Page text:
How to create a compliance policy for your network endpoints

September 18, 20175 Minute Read

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The acceleration of the Internet of Things is opening up greater opportunities in business to collect data from interconnected devices that can be analyzed to optimize product and service development, as well as business operations. For example, sensors deployed across the electricity grid can help utility companies monitor energy usage and adjust generation and distribution flows to meet demand.

Businesses are also moving to a mobile-first environment, driving greater productivity but leading to device proliferation at the same time. These changes provide fuel for growth but also come with security vulnerabilities that businesses should address now to ensure compliance with looming data protection regulations.

New regulations require going beyond the firewall

Today, security is far more than just a firewall. Firewalls can no longer offer sufficient protection in the face of increasingly sophisticated cyber attacks. Today, to be secure requires multiple layers of protection on every single endpoint. Regular monitoring, analysis, remediation, and reporting through a Security Information and Event Management (SIEM) tool ensures that if a breach does occur, it can be responded to immediately.

From 2018, regulations like the EU General Data Protection Reform (GDPR) increase the requirements placed on businesses to ensure every device in their network is secure, from PCs to printers and mobiles. Importantly, the EU GDPR is applicable to businesses on a global level if they collect data from EU residents.

Businesses must monitor and assess each device to detect breaches in security and enable them to meet the reporting requirements of the new regulation and address the impact on their business. If compliance audits discover devices are under-secured or that breaches have gone unmonitored and unreported, businesses can be fined up to €20 million or 4 percent of global turnover, whichever is higher.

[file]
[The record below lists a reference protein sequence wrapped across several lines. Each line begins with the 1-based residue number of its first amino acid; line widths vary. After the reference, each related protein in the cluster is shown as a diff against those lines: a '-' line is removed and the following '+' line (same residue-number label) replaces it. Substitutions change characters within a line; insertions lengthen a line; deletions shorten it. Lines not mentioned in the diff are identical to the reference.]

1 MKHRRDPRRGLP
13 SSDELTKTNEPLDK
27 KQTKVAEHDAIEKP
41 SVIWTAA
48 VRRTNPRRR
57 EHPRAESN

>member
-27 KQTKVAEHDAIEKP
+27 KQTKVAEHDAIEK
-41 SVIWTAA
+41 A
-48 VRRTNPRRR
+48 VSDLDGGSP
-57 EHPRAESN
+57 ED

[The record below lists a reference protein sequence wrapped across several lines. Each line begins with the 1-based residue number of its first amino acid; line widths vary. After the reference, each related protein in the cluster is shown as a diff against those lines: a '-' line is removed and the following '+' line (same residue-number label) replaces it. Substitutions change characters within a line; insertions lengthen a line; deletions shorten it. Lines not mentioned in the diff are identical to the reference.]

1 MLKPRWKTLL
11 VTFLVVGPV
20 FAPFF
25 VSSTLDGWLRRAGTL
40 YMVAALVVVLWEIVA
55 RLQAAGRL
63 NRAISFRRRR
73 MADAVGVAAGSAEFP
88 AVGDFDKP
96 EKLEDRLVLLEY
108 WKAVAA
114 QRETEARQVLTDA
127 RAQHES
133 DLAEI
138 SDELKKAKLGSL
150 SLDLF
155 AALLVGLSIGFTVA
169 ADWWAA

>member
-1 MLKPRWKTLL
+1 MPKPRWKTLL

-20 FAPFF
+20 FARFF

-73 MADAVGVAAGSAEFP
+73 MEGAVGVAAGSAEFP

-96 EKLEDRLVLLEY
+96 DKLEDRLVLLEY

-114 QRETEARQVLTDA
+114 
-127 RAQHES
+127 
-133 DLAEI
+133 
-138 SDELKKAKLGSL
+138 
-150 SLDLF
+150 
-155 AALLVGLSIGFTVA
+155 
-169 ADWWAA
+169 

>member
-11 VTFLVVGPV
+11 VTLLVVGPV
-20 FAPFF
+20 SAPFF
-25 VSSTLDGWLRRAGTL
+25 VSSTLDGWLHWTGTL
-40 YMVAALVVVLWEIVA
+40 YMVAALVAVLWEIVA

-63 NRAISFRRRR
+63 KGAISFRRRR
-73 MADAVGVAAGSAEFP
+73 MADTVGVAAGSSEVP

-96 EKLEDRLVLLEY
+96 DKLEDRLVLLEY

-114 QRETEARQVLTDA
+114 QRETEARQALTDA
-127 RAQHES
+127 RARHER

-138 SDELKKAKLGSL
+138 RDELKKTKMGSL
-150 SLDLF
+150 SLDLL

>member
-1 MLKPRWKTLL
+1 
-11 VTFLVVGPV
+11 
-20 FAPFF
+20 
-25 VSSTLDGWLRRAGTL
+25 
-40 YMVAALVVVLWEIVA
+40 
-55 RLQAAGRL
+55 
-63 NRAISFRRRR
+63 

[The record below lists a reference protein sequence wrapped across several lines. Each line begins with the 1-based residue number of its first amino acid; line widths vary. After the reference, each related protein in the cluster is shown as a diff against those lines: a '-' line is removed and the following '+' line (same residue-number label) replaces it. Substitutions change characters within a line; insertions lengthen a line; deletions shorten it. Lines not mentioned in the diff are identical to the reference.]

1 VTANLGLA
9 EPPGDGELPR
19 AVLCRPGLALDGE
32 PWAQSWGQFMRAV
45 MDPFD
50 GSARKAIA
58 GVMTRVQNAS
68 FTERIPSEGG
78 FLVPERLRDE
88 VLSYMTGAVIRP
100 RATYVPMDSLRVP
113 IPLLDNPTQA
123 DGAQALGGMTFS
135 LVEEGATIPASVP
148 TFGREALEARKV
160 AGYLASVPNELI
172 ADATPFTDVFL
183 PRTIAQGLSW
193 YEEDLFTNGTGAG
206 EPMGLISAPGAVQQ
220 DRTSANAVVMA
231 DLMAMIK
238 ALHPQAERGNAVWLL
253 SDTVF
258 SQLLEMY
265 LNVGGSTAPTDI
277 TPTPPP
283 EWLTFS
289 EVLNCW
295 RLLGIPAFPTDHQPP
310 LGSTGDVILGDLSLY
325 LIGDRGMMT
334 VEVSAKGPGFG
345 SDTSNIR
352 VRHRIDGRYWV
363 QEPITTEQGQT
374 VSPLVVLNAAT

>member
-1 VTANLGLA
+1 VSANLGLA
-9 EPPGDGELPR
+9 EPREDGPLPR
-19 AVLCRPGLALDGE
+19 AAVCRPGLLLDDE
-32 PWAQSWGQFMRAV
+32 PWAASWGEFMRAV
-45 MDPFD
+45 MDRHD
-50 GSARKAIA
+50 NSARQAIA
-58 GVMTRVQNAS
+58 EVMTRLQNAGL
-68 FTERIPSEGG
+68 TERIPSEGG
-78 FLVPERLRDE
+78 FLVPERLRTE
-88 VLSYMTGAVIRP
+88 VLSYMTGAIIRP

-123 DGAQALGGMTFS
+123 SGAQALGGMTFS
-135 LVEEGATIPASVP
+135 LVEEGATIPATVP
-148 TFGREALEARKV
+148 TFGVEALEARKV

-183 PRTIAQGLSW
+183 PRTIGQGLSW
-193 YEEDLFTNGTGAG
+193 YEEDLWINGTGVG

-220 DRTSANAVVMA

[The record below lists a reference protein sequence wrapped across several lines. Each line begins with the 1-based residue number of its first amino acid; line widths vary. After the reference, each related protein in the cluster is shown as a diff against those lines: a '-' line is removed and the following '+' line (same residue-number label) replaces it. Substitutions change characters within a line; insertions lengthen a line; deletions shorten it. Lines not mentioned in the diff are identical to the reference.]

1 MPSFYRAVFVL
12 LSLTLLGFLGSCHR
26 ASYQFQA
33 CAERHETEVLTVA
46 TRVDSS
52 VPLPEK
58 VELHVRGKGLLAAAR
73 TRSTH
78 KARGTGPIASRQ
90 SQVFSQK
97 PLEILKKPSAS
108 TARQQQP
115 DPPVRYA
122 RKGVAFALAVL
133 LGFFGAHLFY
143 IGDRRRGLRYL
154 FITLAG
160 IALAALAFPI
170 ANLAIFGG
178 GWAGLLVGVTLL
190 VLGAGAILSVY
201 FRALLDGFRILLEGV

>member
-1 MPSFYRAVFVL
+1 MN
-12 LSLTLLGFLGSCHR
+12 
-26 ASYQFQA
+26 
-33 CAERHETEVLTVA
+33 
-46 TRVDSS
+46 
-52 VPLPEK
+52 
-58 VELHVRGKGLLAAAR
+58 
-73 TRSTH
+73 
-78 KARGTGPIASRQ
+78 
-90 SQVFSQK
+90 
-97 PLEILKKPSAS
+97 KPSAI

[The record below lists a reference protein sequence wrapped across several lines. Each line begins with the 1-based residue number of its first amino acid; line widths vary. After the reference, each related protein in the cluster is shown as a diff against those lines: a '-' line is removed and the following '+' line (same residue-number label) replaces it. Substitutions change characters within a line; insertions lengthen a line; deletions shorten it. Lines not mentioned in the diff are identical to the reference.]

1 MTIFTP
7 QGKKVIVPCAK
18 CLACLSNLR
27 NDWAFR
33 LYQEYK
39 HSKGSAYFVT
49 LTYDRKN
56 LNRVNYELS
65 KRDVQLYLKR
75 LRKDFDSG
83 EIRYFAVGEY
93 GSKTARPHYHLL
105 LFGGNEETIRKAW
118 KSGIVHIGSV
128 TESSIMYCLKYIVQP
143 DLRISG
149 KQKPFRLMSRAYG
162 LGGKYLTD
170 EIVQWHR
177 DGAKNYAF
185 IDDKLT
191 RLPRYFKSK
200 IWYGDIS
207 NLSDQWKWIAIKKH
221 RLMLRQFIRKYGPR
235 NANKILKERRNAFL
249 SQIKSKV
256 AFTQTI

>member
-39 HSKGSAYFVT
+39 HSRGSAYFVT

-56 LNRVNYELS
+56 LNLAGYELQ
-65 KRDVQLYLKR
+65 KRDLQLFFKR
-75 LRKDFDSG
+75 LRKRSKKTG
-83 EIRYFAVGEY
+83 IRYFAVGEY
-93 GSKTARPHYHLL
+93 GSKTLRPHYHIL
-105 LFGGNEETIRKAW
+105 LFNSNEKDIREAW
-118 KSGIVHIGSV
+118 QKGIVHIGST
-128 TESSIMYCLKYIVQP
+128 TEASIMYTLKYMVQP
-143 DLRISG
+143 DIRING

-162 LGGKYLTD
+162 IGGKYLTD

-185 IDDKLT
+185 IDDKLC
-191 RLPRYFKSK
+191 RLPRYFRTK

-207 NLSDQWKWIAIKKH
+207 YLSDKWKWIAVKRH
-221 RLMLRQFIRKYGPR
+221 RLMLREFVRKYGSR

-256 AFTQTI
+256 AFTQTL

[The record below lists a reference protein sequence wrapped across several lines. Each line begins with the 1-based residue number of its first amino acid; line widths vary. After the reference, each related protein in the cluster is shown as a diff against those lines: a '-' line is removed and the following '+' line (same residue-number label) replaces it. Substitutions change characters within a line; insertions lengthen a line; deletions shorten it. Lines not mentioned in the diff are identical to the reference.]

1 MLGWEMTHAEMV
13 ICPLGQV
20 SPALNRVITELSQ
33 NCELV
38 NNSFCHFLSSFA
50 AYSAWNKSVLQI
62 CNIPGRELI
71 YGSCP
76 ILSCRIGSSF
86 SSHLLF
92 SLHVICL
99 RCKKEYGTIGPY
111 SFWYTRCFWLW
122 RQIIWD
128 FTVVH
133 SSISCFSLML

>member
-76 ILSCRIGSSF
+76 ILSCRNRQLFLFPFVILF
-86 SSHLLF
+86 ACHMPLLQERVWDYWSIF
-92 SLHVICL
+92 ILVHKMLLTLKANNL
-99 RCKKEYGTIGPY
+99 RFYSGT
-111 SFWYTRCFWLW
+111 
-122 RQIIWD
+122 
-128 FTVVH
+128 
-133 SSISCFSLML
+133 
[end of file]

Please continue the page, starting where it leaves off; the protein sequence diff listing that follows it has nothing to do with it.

Eighty-two percent of businesses experienced a data breach in the last 12 months, according to recent research by Spiceworks.1 Despite the clear and present danger, businesses continue to operate with network weaknesses as a result of under-secured devices, such as printers, left unmonitored.

Printers are all too often a low priority when it comes to IT security policies. Just 16 percent of businesses consider printers as a high risk device, compared to desktops and laptops (65 percent) and mobile devices (61 percent). The truth is, however, that printers are just as vulnerable as every other endpoint device.

In addition, IoT devices are commonly under-protected. With these new regulations, corporations will be required to do much more to protect the personal information of their customers by going beyond the firewall to ensure every endpoint—including mobiles, printers, and Internet of Things devices, like CCTV cameras, are secured as part of a multilayer security plan.

Ensure your endpoints are compliant in 4 steps